Send letter to U.S. Department of Defense, U.S. Department of State, U.S. Agency for International Development
WASHINGTON—House Committee on Oversight and Accountability Chairman James Comer (R-Ky.) and Oversight Committee Republicans are calling on the federal government agencies administering more than $113 billion in U.S. taxpayer-funded assistance to Ukraine to provide documents and information to ensure that these dollars are being protected from waste, fraud, and abuse.
“The Committee on Oversight and Accountability is conducting oversight of the federal government’s administration of U.S. taxpayer-funded assistance to Ukraine. Since Russia invaded Ukraine nearly a year ago, Congress has provided more than $113 billion for security, humanitarian, economic, and governance assistance.It is critical that government agencies administering these funds ensure they are used for their intended purposes to prevent and reduce the risk of waste, fraud, and abuse. The Committee seeks documents and information to understand how the Department of Defense (DOD), Department of State (State), and the U.S. Agency for International Development’s (USAID) are conducting oversight of these funds,” wrote the Republican lawmakers.
Under Republican leadership, the Oversight Committee is returning to is primary duty to root out waste, fraud, abuse, and mismanagement in the federal government. During a recent hearing investigating emergency pandemic spending, the Oversight Committee heard from government witnesses that rushed timelines which prioritize spending quickly can leave programs vulnerable to waste, fraud, and abuse. Committee Republicans will conduct oversight of Ukraine spending to ensure that these funds are being monitored for risks.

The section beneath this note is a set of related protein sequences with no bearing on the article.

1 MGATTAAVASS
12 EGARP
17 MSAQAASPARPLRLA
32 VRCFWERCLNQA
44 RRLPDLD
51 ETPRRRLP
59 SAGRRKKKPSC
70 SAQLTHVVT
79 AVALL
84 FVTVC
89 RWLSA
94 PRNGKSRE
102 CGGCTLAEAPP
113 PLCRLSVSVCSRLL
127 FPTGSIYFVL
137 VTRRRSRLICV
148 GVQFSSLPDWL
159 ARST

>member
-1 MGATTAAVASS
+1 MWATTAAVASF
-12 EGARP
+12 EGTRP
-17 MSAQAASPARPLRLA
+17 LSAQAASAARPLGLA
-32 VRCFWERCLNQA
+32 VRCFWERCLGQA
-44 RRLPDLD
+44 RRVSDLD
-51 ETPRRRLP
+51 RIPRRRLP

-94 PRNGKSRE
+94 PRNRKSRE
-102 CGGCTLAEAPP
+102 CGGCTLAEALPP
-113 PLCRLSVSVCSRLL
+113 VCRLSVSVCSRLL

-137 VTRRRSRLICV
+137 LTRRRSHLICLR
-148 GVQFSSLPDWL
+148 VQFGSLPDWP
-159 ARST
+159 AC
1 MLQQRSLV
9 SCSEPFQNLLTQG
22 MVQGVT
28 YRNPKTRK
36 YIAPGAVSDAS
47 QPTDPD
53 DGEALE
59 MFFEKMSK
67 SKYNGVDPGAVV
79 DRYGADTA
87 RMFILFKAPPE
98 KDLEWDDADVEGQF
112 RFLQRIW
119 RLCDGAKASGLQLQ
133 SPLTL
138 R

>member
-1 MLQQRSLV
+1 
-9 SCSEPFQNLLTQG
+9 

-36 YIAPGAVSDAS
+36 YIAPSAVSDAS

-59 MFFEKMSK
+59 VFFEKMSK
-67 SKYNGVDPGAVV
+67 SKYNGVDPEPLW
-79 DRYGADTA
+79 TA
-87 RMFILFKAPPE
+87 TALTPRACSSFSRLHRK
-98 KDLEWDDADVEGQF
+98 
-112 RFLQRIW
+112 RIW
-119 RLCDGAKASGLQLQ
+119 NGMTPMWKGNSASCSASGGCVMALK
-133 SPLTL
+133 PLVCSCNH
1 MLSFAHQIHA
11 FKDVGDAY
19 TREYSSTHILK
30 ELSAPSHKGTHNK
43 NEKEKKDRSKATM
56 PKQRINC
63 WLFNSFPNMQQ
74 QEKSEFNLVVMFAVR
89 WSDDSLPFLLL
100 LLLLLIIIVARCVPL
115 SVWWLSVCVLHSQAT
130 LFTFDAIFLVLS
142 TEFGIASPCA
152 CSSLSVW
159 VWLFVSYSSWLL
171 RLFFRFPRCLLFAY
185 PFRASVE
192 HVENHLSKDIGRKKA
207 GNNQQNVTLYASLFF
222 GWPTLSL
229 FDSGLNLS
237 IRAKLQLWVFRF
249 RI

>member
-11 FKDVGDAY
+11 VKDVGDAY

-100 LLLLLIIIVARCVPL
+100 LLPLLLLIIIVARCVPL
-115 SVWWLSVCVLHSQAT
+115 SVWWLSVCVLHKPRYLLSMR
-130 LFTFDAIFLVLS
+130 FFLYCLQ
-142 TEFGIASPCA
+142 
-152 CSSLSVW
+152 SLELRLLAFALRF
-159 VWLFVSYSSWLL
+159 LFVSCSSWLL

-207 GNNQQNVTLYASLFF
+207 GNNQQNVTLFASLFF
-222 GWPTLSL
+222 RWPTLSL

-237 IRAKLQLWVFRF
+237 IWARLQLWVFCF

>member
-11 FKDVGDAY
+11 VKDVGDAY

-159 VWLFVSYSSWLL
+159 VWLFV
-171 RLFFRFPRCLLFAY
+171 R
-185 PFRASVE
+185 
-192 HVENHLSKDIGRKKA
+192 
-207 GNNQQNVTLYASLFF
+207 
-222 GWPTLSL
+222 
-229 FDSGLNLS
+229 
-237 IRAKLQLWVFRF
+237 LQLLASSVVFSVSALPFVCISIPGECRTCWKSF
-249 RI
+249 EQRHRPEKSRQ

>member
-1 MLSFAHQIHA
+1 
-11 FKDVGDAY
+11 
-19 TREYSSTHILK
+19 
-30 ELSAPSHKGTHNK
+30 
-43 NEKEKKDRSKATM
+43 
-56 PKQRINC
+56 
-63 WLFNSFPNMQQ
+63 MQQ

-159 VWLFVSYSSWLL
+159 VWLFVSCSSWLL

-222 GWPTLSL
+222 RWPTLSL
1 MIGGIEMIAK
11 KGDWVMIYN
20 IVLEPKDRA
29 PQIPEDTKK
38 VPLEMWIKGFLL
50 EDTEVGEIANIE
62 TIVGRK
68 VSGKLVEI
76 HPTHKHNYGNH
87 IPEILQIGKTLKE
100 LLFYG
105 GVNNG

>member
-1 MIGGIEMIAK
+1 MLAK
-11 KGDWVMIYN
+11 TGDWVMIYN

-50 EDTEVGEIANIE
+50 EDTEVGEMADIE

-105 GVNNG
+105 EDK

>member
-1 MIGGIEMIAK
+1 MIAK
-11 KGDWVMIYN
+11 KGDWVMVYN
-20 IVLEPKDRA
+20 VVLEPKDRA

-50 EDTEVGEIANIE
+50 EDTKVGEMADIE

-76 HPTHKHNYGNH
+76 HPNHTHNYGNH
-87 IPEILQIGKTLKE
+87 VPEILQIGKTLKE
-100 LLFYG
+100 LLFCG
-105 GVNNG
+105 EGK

The Republican lawmakers continued, “Providing security and humanitarian assistance for warfighting and reconstruction purposes comes with an inherent risk of fraud, waste, and abuse. The United States must identify these risks and develop oversight mechanisms to mitigate them. We learned from efforts in Afghanistan that the World Bank does not always have effective monitoring and accounting of funds, and often lacks transparency. We also learned that unrealistic timelines and expectations that prioritize spending quickly lead to increased corruption and reduced effectiveness of programs.As the United States continues to filter assistance through multilateral organizations with pressure to spend funds quickly, we must ensure proper protections are in place to prevent the misuse of funds.”
Read the full letter here.